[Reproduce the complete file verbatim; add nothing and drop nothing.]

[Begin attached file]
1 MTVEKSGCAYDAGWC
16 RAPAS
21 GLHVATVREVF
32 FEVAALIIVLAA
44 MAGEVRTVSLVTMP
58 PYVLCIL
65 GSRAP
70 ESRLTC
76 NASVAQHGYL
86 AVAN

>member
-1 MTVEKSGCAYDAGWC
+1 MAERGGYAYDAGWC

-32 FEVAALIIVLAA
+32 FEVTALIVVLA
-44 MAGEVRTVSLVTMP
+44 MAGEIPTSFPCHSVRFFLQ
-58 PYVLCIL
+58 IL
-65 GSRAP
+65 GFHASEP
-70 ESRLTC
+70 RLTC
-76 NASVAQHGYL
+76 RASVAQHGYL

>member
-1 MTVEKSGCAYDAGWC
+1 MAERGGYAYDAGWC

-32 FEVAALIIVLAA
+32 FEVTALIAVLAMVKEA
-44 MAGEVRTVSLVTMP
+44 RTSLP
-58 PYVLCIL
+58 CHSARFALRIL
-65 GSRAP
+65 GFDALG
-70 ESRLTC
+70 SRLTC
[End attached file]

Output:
1 MTVEKSGCAYDAGWC
16 RAPAS
21 GLHVATVREVF
32 FEVAALIIVLAA
44 MAGEVRTVSLVTMP
58 PYVLCIL
65 GSRAP
70 ESRLTC
76 NASVAQHGYL
86 AVAN

>member
-1 MTVEKSGCAYDAGWC
+1 MAERGGYAYDAGWC

-32 FEVAALIIVLAA
+32 FEVTALIVVLA
-44 MAGEVRTVSLVTMP
+44 MAGEIPTSFPCHSVRFFLQ
-58 PYVLCIL
+58 IL
-65 GSRAP
+65 GFHASEP
-70 ESRLTC
+70 RLTC
-76 NASVAQHGYL
+76 RASVAQHGYL

>member
-1 MTVEKSGCAYDAGWC
+1 MAERGGYAYDAGWC

-32 FEVAALIIVLAA
+32 FEVTALIAVLAMVKEA
-44 MAGEVRTVSLVTMP
+44 RTSLP
-58 PYVLCIL
+58 CHSARFALRIL
-65 GSRAP
+65 GFDALG
-70 ESRLTC
+70 SRLTC